Midnight’s Wrath


Part 3 of 8 – 900 Words

This work of fiction contains strong elements of horror and violence. Reader discretion is advised.


Ambroys bolted behind the bar and collapsed over a basin.  His guts splashed out against the weathered wood in great rolling heaves.  There was little but bile and whiskey in him which left an acid burn from the back of his throat all the way down his chest once he was finally able to take a few gasping breaths. 

His sides ached right down between the ribs.  Jelly-legged, Ambroys pushed himself to his feet.  He pulled a napkin from underneath the bar and wiped the vomit from his lips.  It left a foul greenish yellow smear on the white rag.  He lifted his eyes back to the room to find a crestfallen Milton standing next to Walter Ozzen, Candle of the Vigil.  “Sorry,” muttered Ambroys to Milton with a cringe.  Both napkin and basin had been recently cleaned.

“What in the hells are you doing?” shouted Ozzen.  The dwarf was a full foot and half shorter than Ambroys but stared the taller man down with a pugilistic squint that made Ambroys feel like a guilty little kid.  Ozzen chewed on the end of the hand-rolled cigarillo that lived perpetually wedged between his molars.  “You’re an Eye of the Vigil, son!  Pull yourself together!  Now gods damnit!”

Ambroys snapped to attention, eyes fixed into a thousand-yard stare.  “Eye Wester reporting from Bywater Patrol Viper, Sentinel Felgrim patrol leader,” he called out at a clip that barely left distinction between each word.

Ozzen eyed him hard for a long breath before giving the younger soldier a curt nod.  “That’s better.  Now, son, you look rougher than the only whore in a harbor.  Take that seat by the fire and you can catch me up on what I missed.”

Ambroys would have sprinted back to the chair if he had not been afraid that Candle would ream him for his lack of poise.  Instead, he marched, straight backed as stone like he had been taught in training not so long ago.  Sitting on the first third of the chair, still rigidly upright and staring blankly into the fire, he waited as Ozzen pulled over a chair for himself.  Ambroys’s pulse drummed as he fought to keep his breathing even.  How does he do it?  How does that stump of a dwarf make me want to piss myself with just a stare?

Ozzen settled into his chair just at the edge of Ambroys’s peripheral vision.  He was leaning forward, elbows on his knees, and fingers laced.  The firelight poured over his left side leaving the other half of him in deep shadow so that only that eye gleamed out from the dark.  He shifted his cigarillo from one side of this mouth to the other.  “Alright, son, let’s have it.”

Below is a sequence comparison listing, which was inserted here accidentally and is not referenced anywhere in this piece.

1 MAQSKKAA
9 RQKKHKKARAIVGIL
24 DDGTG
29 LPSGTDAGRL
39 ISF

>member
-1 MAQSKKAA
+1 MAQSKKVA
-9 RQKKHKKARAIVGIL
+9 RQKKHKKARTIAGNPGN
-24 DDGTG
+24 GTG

Ambroys reported everything he had told to Anton eyes locked dead on the fire, unfocused and unseeing.  His whole body clenched as he tried not to tremble in front of Candle Ozzen.  Showing weakness had never succeeded in endearing anyone to the weathered veteran.

“Woah there.”  Ozzen lifted a broad hand and brought Ambroy’s report to a pause.  He leaned back still watching the younger soldier through his permanent squint and rubbed the clean-shaven edge of his jaw.  “That’s one hell of a yarn, son.” 

Ambroys felt the Candle’s eyes prodding at him like a child might poke a dead bird to see if it would flinch.  He clenched his teeth.  I’m not dead yet, you son-of-a-bitch.

Ozzen pushed himself standing and waved Ambroys to stay seated with a perfunctory “as you were”.  He sauntered over to Anton chewing his cigarillo like a cow might chew its cud.  Then he lifted the whiskey jug and refilled Anton’s cup before walking to the bar.  He laid two clean glasses on the varnished wood and poured a few fingers in each.  He fished a shining coin from inside his clean, pressed tabard and laid it on the bar with a nod to Milton.

Ambroys was trying not to look down at his hands which had been balled into white knuckled fists when Ozzen held out one of the whiskeys.  Ambroys risked a glance up at this commanding officer.  Was this a test?

Ozzen took a sip from his own.  “Like I said that’s one hell of a yarn, son.  And before you get to telling me just how you managed to get yourself out of that particular hell, I would say it is only fitting and proper that we toast the fallen.  Wouldn’t you agree?”

Ambroys furrowed his brow.  This felt like a test.

The whiskey glass jiggled.  “Now, son, are you going to make me toast alone?  Seems a might unhospitable seeing as you’ve already had one.  That is why I smell alcohol on your breath, isn’t it?  You and Anton were honoring the departed.”  Ozzen raised an eyebrow and miraculously managed to keep squinting.

Ambroys’s saliva went to glue again.  Swallowing the sealant, he took the proffered glass and stood up as did Anton.  The three held their cups aloft and Ozzen said, “To the fallen.  Rest well.  Though your vigil is done, our watch goes on.”

Ozzen licked the whiskey off his lips and gave a look of almost begrudging approval towards his glass.  Then he seated himself back down in his chair and leaned forward again, fingers wrapped around his cup.  He gestured for Ambroys to take his seat.  “Alright, son.  So how did you make it out?”


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